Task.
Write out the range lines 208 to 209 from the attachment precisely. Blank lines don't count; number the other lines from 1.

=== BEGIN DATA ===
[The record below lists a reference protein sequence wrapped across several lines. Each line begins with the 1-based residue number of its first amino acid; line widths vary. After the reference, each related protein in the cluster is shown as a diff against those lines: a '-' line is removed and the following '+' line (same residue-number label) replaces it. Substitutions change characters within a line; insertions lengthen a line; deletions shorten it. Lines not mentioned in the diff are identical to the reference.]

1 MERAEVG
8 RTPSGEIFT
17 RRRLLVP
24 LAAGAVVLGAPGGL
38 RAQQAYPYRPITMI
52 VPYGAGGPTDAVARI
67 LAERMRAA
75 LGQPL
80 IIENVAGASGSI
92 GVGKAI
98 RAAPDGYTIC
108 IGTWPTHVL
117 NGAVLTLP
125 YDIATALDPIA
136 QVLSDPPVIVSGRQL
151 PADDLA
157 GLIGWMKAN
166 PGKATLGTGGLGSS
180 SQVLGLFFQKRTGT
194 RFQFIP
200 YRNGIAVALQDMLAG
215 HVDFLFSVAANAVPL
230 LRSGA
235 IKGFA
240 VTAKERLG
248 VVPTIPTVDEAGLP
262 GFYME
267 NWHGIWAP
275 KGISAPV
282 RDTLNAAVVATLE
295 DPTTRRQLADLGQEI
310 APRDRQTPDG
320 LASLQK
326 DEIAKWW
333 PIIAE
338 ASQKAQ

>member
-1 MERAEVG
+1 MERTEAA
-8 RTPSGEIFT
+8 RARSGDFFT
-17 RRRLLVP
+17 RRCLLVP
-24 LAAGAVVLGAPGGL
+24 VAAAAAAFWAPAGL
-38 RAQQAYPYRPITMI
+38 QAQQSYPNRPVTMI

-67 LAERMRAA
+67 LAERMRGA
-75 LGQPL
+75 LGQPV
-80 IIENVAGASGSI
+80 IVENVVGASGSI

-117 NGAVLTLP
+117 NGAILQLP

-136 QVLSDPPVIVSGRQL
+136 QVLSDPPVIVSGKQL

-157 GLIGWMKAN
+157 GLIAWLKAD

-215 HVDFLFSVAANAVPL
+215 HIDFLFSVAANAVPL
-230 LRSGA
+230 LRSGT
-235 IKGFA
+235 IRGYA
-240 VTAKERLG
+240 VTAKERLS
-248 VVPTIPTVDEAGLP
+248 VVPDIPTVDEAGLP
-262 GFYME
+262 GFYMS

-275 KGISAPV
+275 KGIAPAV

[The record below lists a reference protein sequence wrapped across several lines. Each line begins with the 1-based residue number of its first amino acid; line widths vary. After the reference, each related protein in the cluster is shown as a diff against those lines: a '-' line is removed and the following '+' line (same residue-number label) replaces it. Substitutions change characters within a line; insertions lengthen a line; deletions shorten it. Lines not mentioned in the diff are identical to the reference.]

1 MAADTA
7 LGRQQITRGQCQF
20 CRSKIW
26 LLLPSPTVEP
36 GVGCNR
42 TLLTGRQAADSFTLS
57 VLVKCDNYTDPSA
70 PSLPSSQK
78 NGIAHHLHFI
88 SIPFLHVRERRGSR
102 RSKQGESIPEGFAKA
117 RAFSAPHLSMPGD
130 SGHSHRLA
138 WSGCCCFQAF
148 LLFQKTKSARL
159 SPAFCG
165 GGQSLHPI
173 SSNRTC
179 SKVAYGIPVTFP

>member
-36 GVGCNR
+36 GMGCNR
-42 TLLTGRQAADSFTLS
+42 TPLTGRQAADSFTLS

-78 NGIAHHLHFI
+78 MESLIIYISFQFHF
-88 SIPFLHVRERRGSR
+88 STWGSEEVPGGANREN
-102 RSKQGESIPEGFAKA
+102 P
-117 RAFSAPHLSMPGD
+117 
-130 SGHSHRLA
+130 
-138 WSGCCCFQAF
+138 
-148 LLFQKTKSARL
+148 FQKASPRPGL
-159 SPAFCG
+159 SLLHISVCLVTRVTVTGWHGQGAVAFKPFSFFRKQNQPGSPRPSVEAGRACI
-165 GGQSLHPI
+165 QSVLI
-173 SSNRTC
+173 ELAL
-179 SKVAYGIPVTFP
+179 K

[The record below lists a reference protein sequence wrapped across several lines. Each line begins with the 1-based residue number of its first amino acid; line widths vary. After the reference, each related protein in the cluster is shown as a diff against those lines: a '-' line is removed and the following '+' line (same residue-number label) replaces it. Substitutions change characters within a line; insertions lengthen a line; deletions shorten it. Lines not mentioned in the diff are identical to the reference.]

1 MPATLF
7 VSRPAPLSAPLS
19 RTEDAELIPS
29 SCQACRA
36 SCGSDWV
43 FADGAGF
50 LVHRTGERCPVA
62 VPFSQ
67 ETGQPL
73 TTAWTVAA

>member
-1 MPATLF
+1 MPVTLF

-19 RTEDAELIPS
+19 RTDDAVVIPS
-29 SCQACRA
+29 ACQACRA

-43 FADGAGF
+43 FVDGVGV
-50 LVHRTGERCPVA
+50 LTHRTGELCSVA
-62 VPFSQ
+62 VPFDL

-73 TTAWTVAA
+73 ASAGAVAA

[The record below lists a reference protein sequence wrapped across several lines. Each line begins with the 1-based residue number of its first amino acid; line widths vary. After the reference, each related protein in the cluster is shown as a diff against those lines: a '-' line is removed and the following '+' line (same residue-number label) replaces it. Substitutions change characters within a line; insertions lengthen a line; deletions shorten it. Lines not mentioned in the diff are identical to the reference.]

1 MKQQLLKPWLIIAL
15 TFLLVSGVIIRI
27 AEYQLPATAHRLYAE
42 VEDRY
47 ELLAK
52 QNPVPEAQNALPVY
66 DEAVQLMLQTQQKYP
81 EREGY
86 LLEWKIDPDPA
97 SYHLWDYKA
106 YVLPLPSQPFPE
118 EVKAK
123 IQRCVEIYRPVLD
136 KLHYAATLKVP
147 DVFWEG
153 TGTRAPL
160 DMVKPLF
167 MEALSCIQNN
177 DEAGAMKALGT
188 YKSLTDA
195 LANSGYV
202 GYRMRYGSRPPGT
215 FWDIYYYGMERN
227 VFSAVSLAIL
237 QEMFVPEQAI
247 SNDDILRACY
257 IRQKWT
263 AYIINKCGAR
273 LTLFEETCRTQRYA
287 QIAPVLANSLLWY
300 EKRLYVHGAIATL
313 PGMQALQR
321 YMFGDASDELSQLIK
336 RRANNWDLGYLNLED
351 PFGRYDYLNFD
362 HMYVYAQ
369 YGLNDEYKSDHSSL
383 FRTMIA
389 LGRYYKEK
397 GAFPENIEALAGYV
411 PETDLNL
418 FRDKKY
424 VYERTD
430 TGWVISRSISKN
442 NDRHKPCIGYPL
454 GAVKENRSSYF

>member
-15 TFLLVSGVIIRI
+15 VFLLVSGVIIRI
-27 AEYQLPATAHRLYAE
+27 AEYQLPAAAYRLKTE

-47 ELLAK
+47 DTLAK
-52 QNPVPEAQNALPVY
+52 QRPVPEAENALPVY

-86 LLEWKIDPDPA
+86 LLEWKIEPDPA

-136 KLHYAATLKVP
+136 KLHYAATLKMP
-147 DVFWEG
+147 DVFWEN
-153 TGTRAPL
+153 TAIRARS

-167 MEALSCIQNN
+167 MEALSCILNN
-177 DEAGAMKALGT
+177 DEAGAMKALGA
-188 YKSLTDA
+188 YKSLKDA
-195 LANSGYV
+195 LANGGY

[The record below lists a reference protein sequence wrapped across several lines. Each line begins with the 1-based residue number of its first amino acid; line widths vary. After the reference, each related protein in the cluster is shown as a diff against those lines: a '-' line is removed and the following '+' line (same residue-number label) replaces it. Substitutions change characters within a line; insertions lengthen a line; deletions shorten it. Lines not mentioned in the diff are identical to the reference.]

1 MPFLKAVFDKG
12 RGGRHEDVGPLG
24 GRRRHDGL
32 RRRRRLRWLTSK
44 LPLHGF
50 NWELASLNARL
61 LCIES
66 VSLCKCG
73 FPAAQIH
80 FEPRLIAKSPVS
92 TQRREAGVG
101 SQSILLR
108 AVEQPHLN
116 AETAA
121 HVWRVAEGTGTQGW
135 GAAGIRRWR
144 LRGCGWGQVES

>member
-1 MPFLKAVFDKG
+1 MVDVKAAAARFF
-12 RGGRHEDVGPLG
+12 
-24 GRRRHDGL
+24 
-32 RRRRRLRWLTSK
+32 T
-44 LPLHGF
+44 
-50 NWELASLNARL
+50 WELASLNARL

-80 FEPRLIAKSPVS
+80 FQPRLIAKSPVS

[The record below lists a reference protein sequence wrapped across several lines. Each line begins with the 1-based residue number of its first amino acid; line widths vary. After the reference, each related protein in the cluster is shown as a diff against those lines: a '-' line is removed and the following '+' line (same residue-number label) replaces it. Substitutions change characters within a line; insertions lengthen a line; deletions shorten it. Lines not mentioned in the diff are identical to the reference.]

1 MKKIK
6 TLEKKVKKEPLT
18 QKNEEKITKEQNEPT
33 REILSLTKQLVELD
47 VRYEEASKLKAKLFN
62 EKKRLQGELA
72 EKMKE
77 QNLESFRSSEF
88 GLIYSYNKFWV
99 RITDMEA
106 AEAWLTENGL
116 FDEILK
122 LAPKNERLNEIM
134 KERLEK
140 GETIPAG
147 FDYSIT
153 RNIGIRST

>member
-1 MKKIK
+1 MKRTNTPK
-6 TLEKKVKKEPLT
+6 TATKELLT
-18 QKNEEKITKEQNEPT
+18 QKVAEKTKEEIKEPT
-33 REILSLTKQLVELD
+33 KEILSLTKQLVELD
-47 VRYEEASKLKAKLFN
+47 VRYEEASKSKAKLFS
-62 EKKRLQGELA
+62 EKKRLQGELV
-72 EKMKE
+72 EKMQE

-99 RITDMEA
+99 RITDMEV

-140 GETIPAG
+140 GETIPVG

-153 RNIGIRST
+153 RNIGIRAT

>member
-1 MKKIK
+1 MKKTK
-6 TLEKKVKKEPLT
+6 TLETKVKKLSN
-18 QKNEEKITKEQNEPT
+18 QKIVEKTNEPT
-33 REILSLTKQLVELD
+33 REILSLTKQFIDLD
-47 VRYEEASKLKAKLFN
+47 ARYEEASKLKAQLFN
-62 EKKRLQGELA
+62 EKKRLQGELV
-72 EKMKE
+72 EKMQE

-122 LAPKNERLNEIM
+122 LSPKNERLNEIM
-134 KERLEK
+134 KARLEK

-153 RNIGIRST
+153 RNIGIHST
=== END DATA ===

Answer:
-147 DVFWEG
+147 DVFWEN